Development

While a few artists who emerged from the 1960s, like Henry Cow, Captain Beefheart and Frank Zappa, and many more bands of the 1970s and 1980s such as Genesis, Gentle Giant, Rush, King Crimson, Jethro Tull, and Pink Floyd had experimented with unusual meters, such groups were generally grouped under the heading progressive rock. Canadian punk rock group No Means No (founded in 1979) have been cited as a "secret influence" on some math rock.[1]

In the 1990s a heavier, rhythmically complex style grew out of the broader noise rock scenes active in Chicago and other Midwestern cities, with influential groups also coming out of Japan and Southern California. These groups shared influences ranging from the music of 20th century composers such as Igor Stravinsky, John Cage, and Steve Reich, as well as the chaotic free-jazz approach of John Zorn's Naked City, and critics soon dubbed the style "math rock."

Midwestern groups

During the 1990s, the greatest concentration of math rock bands was in the urban centers of the U.S.'s Midwestern "Rust Belt," ranging from Minneapolis to Buffalo, with Chicago being a central hub. The Chicago-based engineer Steve Albini is a key figure in the scene, and many math rock bands from around the country have enlisted him to record their albums, giving the genre's recorded catalog a certain uniformity of sound, and lumping his bands past and present, Shellac, Rapeman, and Big Black into the pigeonhole as well. Also, many math rock records were released by Chicago-based Touch and Go Records, as well as its sister labels, Quarterstick Records and Skin Graft Records.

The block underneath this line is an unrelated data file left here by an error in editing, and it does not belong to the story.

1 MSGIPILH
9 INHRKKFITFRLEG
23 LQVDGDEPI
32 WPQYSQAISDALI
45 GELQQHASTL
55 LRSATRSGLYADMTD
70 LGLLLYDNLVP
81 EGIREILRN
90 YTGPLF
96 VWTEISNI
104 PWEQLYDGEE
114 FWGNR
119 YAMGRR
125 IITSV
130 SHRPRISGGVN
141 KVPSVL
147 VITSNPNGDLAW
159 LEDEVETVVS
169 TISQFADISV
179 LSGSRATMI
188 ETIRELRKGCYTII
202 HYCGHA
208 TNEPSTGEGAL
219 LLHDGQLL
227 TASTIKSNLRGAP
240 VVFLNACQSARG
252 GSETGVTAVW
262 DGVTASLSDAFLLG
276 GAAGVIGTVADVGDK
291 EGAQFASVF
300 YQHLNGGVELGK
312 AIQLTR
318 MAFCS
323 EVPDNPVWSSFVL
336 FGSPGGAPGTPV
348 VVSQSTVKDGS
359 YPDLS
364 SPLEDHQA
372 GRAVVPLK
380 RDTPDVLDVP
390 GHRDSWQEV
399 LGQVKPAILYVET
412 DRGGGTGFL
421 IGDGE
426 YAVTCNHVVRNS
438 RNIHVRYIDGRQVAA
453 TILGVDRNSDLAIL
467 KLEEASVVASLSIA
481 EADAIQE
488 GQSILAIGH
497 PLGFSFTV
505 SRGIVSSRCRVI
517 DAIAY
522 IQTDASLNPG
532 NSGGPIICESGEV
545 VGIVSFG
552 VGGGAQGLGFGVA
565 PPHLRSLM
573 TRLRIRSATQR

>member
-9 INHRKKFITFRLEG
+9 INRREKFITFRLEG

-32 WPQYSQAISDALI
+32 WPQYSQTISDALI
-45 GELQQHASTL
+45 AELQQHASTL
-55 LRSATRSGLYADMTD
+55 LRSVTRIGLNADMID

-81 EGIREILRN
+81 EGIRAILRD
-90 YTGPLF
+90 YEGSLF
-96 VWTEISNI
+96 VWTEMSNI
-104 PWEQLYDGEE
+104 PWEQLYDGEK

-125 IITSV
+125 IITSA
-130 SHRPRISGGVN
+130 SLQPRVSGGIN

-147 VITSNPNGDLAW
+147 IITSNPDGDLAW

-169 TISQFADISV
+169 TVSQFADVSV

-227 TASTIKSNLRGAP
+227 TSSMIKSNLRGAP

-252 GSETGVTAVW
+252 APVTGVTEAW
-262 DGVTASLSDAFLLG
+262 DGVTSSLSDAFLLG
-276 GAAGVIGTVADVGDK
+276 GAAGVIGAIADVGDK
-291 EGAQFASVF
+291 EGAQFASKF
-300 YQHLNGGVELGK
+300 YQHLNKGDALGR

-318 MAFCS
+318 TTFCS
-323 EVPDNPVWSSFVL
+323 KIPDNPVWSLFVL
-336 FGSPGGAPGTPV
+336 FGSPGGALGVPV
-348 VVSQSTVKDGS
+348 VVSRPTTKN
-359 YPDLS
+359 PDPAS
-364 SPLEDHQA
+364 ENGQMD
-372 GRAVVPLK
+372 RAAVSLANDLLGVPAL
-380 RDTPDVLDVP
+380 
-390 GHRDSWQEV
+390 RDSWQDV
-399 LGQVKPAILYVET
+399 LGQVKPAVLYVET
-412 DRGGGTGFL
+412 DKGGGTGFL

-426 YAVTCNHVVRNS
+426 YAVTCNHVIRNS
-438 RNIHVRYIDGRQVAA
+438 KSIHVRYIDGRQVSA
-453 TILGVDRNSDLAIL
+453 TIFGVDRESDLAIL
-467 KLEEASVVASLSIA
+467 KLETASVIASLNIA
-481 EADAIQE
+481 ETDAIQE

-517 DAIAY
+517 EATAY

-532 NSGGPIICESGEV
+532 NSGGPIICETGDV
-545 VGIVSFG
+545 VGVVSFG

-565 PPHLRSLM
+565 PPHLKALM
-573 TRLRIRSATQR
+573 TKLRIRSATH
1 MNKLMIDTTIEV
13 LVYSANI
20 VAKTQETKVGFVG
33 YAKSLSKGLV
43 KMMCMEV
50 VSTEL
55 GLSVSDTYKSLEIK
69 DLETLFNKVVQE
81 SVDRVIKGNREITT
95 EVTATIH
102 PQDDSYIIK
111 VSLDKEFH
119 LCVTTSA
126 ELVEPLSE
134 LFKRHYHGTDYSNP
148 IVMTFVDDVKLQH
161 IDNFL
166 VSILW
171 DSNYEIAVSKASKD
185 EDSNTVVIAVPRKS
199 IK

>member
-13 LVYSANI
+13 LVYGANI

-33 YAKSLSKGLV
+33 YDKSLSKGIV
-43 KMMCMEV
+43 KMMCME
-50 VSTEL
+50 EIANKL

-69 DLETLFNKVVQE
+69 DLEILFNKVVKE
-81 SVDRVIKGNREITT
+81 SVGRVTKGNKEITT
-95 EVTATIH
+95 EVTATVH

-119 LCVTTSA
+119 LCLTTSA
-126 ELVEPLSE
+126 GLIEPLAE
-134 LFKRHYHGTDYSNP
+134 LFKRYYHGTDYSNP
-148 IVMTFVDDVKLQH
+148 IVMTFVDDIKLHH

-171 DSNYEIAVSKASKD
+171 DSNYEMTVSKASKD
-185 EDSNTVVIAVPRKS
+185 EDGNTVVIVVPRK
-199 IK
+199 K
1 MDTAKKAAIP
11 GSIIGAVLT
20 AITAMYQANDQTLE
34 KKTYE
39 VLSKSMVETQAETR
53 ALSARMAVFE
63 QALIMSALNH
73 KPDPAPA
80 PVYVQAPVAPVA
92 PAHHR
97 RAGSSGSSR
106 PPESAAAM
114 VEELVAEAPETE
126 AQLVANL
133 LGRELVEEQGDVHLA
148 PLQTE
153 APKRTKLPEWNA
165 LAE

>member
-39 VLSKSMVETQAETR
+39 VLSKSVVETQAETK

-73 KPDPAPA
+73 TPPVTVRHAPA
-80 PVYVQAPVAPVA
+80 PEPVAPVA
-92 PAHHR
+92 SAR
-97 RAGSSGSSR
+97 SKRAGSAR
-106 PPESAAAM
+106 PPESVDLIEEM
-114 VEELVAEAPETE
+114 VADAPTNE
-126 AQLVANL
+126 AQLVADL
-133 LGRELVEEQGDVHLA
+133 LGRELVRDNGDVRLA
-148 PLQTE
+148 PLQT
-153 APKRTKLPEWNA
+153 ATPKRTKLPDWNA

Some key bands of this period include Bastro, Table, Cheer-Accident, Shellac, and Breadwinner. Also out of the Chicago area, from nearby DeKalb, Illinois, is U.S. Maple, which formed out of the ashes of the Jesus Lizard-esque Shorty. U.S. Maple took a more deconstructive approach to their brand of rock music, similar to that of Captain Beefheart. Their music has a free-form approach to rhythm, with songs only occasionally coalescing into conventional rock beats. Thus, aesthetically, the group is not as "mathy" as other bands in the genre, but the same thought process of dismantling rock music still applies.